Streaming my life away

I’ve been playing around with Twitter, a neat little service from the people who brought you Odeo. You send it little text updates via SMS, the website, or Jabber. It’s intended as a piece of social software, but I think it has potential for more selfish uses.

Every time I ping Twitter, the message is time stamped. Every time I post a link to Del.icio.us, that’s time stamped. Every time I upload a picture to Flickr, a time stamp of when the picture was taken is also sent. Whenever I listen to a song on iTunes, the track information is sent to Last.fm with a time stamp. And of course whenever I blog, be it here, at the DOM Scripting blog or Principia Gastronomica, each entry has a permalink and a time stamp.

Just about every time somebody publishes something on the Web, it gets time stamped. Wouldn’t it be nice to pull in all these disparate bits of time stamped information and build up a timeline of online activity?

The technology is already in place. Most of the services I mention above have APIs. In this case, a fully-blown API isn’t even necessary. Each service already offers an easily parsable XML file of activity ordered by time: RSS.

At the recent Take Back The Web event here in Brighton, Rob Purdie talked about RSS being the vaseline that’s greasing the wheels of Web 2.0. He makes a good point.

Over the course of any particular day, I could be updating five or six RSS feeds, depending on how much I’m blogging, how many links I’m posting, or how much music I’m listening to. I’d like to take those individual feeds and mush ‘em all up together.

There are a couple of services out there for mashing up RSS. FeedBurner is probably the most well known, but you are limited to a pre-set choice of RSS feeds that you can mix in. RSS Mix offers a more open-ended splicing service but it seems a bit confused when it comes to date ordering. There’s some other service I was playing around with last week but for the life of me, I can’t remember the name of it. All I remember is that it had an extremely annoying interface full of gratuitous Ajax.

I’ve mocked up my own little life stream, tracking my Twitter, Flickr, Del.icio.us, Last.fm, and blog posts. It’s a quick’n’dirty script that isn’t doing any caching. The important thing is that it’s keeping the context of the permalinks (song, link, photo, or blog post) and displaying them ordered by date and time. What I’d really like to do is display the same information in a more time-based interface: a calendar, or timeline.

Annoyingly, the Last.fm feed of recently listened to tracks disappears if you don’t listen to anything for a while. Grrr…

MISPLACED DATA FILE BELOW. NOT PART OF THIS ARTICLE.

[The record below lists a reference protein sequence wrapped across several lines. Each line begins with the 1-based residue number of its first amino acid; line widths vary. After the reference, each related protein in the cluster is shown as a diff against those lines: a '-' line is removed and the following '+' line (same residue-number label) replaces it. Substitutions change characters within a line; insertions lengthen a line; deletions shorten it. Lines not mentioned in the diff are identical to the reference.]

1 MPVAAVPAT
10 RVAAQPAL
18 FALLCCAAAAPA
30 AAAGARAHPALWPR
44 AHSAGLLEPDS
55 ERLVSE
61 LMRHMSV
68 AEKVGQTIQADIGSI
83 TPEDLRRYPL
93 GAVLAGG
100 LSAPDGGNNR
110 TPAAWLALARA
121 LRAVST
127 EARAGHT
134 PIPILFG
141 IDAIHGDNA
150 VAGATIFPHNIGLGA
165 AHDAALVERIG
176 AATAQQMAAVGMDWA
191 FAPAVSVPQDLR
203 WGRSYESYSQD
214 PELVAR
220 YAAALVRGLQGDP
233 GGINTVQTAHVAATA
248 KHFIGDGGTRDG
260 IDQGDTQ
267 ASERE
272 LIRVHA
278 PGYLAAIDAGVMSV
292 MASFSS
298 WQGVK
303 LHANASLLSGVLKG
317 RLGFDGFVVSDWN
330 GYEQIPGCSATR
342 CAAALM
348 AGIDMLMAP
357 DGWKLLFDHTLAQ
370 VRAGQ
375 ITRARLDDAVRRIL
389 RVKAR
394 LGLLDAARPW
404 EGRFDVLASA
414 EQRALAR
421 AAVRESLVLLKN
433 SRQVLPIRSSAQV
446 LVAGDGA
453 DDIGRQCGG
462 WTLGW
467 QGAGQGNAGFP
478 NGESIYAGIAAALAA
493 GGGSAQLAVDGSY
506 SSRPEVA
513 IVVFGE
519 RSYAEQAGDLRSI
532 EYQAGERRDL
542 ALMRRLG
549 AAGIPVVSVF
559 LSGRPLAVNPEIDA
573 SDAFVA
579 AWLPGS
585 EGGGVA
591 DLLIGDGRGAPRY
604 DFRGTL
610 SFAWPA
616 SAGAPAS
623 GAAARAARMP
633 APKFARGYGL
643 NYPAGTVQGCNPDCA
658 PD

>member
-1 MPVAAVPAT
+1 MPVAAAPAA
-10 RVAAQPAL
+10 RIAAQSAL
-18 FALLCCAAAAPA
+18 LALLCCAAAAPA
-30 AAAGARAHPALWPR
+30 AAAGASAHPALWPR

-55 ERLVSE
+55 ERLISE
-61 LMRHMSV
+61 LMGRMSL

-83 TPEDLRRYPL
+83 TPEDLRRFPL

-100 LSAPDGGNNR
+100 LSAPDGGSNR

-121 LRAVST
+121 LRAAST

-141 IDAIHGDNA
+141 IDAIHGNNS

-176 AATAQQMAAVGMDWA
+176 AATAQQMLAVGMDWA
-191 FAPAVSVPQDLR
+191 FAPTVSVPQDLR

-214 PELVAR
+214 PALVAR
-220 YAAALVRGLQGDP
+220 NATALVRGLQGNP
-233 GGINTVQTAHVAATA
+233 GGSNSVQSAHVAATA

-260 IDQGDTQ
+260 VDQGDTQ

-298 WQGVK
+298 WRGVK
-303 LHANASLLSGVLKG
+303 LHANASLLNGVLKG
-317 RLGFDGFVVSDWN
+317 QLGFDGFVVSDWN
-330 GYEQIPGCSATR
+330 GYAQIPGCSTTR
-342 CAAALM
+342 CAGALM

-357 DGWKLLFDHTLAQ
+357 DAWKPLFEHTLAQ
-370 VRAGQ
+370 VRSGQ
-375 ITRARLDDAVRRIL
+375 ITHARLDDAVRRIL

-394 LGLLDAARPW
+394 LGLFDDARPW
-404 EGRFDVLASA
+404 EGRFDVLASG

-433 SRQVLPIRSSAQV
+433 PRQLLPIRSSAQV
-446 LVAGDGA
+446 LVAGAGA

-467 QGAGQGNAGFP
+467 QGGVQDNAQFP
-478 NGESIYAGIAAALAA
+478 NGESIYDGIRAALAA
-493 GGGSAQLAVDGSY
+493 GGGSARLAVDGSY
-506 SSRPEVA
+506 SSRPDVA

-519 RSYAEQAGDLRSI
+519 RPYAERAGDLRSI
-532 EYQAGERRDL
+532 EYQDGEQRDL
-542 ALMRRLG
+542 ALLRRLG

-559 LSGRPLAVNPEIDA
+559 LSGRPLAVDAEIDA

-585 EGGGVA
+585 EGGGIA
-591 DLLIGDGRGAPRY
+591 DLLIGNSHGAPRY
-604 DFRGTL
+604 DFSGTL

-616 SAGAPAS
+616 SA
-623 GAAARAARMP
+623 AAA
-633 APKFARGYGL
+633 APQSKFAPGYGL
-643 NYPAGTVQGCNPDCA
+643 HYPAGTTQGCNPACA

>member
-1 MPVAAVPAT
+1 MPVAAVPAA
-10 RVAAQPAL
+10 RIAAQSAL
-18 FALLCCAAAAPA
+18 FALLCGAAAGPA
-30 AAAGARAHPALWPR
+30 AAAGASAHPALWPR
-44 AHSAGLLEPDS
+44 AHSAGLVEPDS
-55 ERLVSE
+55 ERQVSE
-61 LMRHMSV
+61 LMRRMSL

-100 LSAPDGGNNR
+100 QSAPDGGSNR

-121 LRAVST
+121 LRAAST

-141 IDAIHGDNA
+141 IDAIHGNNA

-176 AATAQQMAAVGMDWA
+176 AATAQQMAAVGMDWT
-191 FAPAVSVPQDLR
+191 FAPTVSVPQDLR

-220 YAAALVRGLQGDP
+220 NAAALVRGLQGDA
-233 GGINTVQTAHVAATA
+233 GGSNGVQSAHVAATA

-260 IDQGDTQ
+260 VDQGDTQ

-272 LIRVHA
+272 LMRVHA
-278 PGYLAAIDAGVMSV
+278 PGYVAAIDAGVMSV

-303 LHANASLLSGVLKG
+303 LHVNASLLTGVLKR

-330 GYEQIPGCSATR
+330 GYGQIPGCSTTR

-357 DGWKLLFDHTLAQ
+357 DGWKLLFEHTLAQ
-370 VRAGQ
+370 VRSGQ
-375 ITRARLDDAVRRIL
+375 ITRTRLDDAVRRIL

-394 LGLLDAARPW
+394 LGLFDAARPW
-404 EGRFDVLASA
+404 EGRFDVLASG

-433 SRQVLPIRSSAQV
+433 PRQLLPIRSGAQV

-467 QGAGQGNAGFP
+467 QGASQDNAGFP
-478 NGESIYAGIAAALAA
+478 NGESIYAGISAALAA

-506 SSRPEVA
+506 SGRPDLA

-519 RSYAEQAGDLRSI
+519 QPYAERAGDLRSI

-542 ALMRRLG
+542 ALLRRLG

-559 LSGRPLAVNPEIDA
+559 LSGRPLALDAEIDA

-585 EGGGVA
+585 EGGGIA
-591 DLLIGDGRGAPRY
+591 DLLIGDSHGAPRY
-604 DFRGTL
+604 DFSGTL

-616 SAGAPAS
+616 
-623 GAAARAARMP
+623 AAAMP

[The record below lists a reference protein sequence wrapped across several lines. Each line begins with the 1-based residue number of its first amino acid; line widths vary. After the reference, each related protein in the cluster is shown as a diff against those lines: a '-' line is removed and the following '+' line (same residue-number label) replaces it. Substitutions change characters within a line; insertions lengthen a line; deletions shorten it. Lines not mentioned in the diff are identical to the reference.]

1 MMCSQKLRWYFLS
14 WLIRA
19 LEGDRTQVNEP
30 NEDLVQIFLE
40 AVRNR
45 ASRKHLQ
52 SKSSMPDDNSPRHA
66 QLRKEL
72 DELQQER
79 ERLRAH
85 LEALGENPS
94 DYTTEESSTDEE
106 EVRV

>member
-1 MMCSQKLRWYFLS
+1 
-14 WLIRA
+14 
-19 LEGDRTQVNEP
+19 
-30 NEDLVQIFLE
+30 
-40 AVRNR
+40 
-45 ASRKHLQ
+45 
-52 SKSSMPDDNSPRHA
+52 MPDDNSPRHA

Update: Here’s the PHP source code.

Have you published a response to this? :

Responses

trovster

Pretty cool quick’n’dirty script to visualize your online timestamped life. It’s interested to see, even in this small amount (relatively) of data, a pattern. Photos on Flickr, then journal post.

It’d be interesting to see what research people do (via delicious) before they post about a certain topic. This could even be a bibliography of that entry… cool.

# Posted by trovster on Tuesday, November 7th, 2006 at 1:06pm

Josh

interesting.. i believe this was the idea of Nokia’s LifeBlog (pete, please correct me :)

although from a mobile perspective, every picture, sms, calendar event etc..

very cool. what you’ve done is basically a method of tracking you online. it give’s a really good contextual journey of your day to day life!

# Posted by Josh on Tuesday, November 7th, 2006 at 1:25pm

Michael Heilemann

An interesting observation, which made me think of a little geek-story I heard yesterday from a guy here at work.

He sails a lot, and when he does, he uses a GPS, which of course tracks his position and timestamps it. And when he sails he also takes photos a lot, which of course are also timestamped. Combine the two, and you have geo-tagging a go-go.

Carry a GPS around and you’ve pretty soon got a pretty accurate record of your entire life.

Now, how do I protect all that information? :)

Anyway, this is actually quite a cool idea, and one that has also crossed my mind—though in a somewhat more crude form—in recent times, though more specifically to keep track of last.fm and allconsuming, to track my entertainment input.

Hmm… I would actually love to work on a project like that. I wonder…

Mark Hadley

Jeff Croft has something similar here:

http://www2.jeffcroft.com/tumblelog/

He calls it a "tumblelog", but i think tumblelogs are generally seen as less automated?…

I’d really like to see some more RSS mashup tools develop too, to see those timelines in action…

# Posted by Mark Hadley on Tuesday, November 7th, 2006 at 2:55pm

David Swallow

Do you ever get concerned about the amount of information that you are putting ‘out there’ about yourself?

I’m not in any way suggesting that you have anything to hide, and I’m sure you don’t publish anything that is too personal or private. When such a large chunk of your life however, is logged and detailed for everyone to see (especially when it comes to times / dates / whereabouts etc.), surely you are putting yourself at some risk…?